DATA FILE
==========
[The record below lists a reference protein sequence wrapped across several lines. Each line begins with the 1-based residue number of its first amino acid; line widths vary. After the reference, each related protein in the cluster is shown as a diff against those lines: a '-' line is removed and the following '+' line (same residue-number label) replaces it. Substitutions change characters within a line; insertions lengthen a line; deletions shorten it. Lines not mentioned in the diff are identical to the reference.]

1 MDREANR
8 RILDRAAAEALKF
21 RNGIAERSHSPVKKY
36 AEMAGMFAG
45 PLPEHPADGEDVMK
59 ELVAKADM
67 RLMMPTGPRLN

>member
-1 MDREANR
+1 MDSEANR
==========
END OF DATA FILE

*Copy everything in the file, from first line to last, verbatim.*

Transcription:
[The record below lists a reference protein sequence wrapped across several lines. Each line begins with the 1-based residue number of its first amino acid; line widths vary. After the reference, each related protein in the cluster is shown as a diff against those lines: a '-' line is removed and the following '+' line (same residue-number label) replaces it. Substitutions change characters within a line; insertions lengthen a line; deletions shorten it. Lines not mentioned in the diff are identical to the reference.]

1 MDREANR
8 RILDRAAAEALKF
21 RNGIAERSHSPVKKY
36 AEMAGMFAG
45 PLPEHPADGEDVMK
59 ELVAKADM
67 RLMMPTGPRLN

>member
-1 MDREANR
+1 MDSEANR